In their memoirs Tokoi and Aaltonen return to Native Americans, even though they are not at the center of focus, rather a curiosity of a distant past. For both, Native Americans were the people whom the Finns met – and got along with – at the Delaware colony in the 17th century and continued to maintain a friendly relationship because of their similarities in character. Tokoi went as far in his romanticized idealism that he wrote: “I have no intention to claim, or prove, that the Indians and Finns are of the same race, although I absolutely have nothing against it if a scientist would prove such a thing.” Perhaps they were not of the same race, but both were an honest people, who liked to stick to themselves and lead a simple life in the woods, he believed. For Tokoi, this special bond between the Native and the Finn was still alive in the mid-20th century: “The similarity, should I say kinship, of Indians and Finns, was convincing also in this Second World War. Finns demonstrated their excellence in northern wilderness fights, where they, as children of nature, could take advantage of all the benefits of nature and thus win the strongest of opponents”. Similarly, Native Americans “proved their excellence in wilderness and jungle battles. As children of nature, they have developed their sight and hearing to incredible levels and they have the ability to adapt to nature and use all the benefits of the environment,” wrote Tokoi to a friend, continuing with what today could be viewed not only stereotypical, but highly racist description: “The Indians were even more skillful than the Japanese and were able to hide themselves and unexpectedly like leopards attacked the enemy. And the Indians had so much better instincts than the whites that the number of fallen and injured among the Indians was remarkably lower than among the whites.”

Frank Aaltonen too expressed highly racist views of Native American, categorizing them through their blood quantum and depending on how willing they were to support his colonizing plans. Later in life both Tokoi and Aaltonen, however, reflect upon the native people in very romanticized fashion. However, even when they evoke positive images of the natives, it is often in connection with Finns. Tokoi pointed out that Finns always “treated Native Americans with respect and honesty and when The US government finally in the 21st century adopted a more similar approach, the civilization of the Indians, if it can be called such, has happened much faster. They go to school nowadays and take up all the common jobs, like doctors, lawyers, teachers etc. but still rarely become operators of machines or hard industrial labor. They love the nature the freedom of nature. They remain proud of their race and their racial qualities, which they want to retain and leave as inheritance to their children. And the love toward the nature, simple natural life. Finns have also tried to hold on to their freedom and the nature, and so have the Indians.”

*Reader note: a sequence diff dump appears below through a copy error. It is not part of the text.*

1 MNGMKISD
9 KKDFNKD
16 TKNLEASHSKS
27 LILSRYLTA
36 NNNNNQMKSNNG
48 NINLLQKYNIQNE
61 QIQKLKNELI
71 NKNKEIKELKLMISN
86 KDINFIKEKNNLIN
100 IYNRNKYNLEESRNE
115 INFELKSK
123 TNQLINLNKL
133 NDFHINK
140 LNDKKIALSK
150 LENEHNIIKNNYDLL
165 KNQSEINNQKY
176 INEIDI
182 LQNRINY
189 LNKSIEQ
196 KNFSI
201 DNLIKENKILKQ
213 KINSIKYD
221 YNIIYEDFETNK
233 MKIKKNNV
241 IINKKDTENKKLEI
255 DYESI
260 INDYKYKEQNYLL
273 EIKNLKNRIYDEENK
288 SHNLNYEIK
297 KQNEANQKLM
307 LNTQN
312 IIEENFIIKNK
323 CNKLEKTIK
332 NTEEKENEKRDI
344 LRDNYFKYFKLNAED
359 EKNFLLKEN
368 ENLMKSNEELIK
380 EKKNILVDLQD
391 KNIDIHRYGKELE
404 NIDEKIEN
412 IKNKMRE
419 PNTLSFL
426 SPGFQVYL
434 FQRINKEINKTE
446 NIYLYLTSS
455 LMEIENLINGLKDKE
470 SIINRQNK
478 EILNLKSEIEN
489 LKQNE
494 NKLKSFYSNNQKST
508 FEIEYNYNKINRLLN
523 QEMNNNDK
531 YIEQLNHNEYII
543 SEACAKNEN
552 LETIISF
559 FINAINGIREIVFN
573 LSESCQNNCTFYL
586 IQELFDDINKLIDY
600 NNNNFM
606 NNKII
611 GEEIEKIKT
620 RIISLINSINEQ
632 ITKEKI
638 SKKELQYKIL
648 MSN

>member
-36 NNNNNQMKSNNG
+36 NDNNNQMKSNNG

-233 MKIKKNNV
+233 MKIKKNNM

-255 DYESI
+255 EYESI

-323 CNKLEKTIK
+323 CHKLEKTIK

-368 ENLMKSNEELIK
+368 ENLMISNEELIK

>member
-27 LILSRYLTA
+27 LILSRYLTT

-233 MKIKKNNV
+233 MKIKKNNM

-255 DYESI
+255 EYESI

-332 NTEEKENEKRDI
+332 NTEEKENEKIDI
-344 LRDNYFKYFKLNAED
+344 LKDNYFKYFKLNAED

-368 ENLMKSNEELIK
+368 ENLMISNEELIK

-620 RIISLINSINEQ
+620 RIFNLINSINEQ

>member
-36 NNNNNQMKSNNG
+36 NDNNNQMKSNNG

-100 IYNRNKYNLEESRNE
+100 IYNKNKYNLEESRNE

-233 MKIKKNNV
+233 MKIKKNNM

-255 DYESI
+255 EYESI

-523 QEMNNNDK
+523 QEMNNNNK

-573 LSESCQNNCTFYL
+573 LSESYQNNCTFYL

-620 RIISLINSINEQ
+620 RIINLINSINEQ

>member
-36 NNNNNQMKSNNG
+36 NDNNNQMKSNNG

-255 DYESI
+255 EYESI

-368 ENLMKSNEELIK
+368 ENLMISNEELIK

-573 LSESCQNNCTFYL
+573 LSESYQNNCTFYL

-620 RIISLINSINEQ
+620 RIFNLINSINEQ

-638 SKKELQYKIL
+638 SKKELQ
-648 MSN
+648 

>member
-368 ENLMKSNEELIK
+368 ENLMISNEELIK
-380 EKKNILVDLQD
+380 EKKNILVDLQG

In a very nostalgic, paternalistic and racial tone he ended his letter to a friend saying: “At least they (Native Americans) give this country the best any race can give: freedom, love, and honesty.”

Farm sale advertisement from Detroit Times
Detroit Times, May 05, 1929

The notion of settler-colonialism adds a new dimension to the actions and ways of thinking of Frank Aaltonen and Oskari Tokoi. Both men, as immigrants to the United States bought into the idea of the American Dream and neither saw taking native lands as improper, let alone wrong. It was all about civilization and racial hierarchies. Aaltonen proudly declared himself a colonist, who wanted to civilize the wilderness and the natives were there either to help his efforts or to die off as a vanishing race. Tokoi never mentioned colonization or taking Native lands, even though his early travels in the U.S took place just around the time when native resistance to colonialism was crushed, and most native tribes were forced on reservations.  It is interesting that both men were eager to fight for the poor, the working class and believed in an agrarian society, but Native Americans had no place in that society. It was clear to both that the Finnish immigrant had the right to seek the American dream and that the free land – and its use for agriculture or mining, for example – was justified, regardless of what the indigenous peoples of the region thought. In the case of Tokoi, it could have been a matter of indifference, even innocence, but Aaltonen’s action aimed at the establishment of a colony on Native lands, demonstrating his ignorance. However, both men participated, either consciously or unconsciously, in activities that may well be considered typical settler colonialism. For them Native Americans were the vanishing race that by the mid-19th century had become what could be described as noble savages. In their later writings both men promoted the stereotype of Finns and Indians as people of kindred spirit, honest yet simple.

In any case, the common ground for the men’s friendship was found in their experiences in the new homeland and socialism, which made Tokoi and Aaltonen eventually work together on behalf of the old homeland. Their new homeland, however, signified opportunity, freedom and an ideology that both men wholeheartedly espoused. Both Tokoi and Aaltonen spoke and wrote sympathetically about Native Americans in their later years but those were late born sympathies colored by the nostalgia of a bygone era and misguided notion of a vanishing race, and even then it was always in connection with their vision of Finns as special immigrants and about a particular Finnish American dream.

Published by Rani-Henrik Andersson

I am a Senior University Lecturer in American Studies at the Department of Cultures (Faculty of Arts). My research interests are Native North Americans, environmental history, and digital humanities.